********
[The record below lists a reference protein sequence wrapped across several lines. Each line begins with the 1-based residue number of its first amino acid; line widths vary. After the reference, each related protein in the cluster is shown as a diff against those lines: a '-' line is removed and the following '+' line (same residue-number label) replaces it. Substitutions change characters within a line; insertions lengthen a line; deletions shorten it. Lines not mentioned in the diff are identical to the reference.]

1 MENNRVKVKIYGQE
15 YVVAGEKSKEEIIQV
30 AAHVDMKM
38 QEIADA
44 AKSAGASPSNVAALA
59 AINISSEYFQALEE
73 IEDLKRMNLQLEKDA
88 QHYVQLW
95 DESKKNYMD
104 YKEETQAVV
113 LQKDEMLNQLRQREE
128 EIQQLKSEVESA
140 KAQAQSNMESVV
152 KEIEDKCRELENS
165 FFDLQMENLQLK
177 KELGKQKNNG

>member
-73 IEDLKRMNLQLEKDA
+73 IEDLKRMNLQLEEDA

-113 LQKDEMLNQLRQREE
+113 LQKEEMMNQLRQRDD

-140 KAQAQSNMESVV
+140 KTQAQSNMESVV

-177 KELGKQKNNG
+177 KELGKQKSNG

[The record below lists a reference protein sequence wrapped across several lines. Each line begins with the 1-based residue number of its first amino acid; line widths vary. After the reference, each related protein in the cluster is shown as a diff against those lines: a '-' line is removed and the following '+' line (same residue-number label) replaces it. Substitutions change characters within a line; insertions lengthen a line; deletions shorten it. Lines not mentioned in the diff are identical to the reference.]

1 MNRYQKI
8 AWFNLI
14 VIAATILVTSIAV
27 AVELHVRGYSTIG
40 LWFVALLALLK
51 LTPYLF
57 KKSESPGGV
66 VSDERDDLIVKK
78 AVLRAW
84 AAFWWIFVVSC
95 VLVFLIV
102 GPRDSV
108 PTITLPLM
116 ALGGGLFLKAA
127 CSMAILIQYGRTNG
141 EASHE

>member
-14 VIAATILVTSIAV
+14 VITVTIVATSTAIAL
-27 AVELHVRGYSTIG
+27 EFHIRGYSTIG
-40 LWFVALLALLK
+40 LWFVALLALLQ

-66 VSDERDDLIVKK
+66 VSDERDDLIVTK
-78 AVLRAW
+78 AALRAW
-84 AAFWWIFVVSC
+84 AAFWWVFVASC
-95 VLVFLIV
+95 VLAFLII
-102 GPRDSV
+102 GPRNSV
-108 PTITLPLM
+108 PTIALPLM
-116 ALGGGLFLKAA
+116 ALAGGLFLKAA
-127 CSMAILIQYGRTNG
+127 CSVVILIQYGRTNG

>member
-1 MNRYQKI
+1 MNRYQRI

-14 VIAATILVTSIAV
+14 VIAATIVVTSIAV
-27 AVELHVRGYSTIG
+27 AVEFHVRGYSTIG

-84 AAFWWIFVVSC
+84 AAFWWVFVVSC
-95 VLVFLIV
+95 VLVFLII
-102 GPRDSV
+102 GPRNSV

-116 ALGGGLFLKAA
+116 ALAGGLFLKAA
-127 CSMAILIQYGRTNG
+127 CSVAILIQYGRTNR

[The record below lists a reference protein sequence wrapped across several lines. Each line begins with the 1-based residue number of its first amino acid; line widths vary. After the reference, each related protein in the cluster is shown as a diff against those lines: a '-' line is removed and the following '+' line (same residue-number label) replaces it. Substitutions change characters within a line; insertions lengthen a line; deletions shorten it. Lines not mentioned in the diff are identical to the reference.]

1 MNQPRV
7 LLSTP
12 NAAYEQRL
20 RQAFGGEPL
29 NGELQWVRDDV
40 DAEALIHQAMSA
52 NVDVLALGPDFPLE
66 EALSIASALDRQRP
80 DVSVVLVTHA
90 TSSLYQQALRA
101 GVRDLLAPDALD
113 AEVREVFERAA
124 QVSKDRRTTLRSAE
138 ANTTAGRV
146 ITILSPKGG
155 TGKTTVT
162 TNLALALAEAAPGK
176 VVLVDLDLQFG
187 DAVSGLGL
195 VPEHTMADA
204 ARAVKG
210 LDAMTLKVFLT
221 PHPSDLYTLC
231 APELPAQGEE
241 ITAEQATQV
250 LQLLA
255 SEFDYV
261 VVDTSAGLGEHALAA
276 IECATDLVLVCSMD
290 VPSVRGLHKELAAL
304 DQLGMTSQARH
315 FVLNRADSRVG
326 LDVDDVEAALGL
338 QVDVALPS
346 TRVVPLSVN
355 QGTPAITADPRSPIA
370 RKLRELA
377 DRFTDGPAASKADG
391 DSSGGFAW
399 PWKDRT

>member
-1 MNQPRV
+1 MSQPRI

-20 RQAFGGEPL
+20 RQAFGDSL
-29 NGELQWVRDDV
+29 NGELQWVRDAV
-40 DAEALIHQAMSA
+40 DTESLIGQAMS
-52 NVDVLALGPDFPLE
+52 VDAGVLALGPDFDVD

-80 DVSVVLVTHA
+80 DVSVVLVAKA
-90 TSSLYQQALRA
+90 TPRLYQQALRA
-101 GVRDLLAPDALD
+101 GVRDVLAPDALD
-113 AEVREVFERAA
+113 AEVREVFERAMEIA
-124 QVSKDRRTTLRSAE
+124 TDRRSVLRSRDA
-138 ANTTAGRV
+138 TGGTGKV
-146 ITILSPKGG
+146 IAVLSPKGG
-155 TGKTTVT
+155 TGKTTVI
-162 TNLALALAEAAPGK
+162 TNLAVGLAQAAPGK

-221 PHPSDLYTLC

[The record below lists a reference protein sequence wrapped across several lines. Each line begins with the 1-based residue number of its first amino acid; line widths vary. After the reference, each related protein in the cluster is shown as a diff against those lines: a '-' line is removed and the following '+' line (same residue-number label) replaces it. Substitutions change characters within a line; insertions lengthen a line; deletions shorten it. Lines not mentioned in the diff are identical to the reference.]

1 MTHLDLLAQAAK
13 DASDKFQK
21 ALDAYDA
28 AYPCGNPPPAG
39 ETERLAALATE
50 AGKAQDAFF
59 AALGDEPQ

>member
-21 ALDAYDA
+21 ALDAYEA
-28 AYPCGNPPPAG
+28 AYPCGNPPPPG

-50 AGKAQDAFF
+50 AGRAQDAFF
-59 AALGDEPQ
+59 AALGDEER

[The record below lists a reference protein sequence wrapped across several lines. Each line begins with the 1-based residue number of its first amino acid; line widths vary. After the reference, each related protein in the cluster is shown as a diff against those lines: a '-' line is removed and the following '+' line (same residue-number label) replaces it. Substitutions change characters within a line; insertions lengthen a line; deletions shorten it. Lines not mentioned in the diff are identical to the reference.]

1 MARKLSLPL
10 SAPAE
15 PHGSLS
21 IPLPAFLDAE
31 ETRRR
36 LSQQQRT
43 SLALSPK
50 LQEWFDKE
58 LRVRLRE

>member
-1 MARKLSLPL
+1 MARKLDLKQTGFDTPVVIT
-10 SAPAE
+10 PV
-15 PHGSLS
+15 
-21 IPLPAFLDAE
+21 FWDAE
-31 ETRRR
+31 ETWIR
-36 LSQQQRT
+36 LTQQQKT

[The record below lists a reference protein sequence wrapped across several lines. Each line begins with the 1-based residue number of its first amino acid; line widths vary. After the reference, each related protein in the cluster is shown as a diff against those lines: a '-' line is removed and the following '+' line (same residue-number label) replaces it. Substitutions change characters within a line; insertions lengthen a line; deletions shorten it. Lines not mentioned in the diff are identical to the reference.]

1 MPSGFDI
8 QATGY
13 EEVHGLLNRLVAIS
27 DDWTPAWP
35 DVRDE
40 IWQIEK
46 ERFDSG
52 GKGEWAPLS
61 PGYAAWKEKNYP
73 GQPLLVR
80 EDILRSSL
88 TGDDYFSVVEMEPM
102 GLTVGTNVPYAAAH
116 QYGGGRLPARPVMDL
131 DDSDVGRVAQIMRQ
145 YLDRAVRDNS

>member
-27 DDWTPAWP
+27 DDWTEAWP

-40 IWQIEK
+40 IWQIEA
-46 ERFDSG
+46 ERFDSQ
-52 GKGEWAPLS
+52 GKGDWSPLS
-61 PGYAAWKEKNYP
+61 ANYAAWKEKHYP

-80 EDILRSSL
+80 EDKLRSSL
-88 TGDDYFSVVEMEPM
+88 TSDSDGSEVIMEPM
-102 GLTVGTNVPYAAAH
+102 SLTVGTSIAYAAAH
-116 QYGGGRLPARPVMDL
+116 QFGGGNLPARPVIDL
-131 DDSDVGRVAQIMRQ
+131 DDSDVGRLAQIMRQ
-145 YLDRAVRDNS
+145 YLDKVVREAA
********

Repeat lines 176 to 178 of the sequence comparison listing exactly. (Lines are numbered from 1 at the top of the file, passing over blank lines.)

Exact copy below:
21 IPLPAFLDAE
31 ETRRR
36 LSQQQRT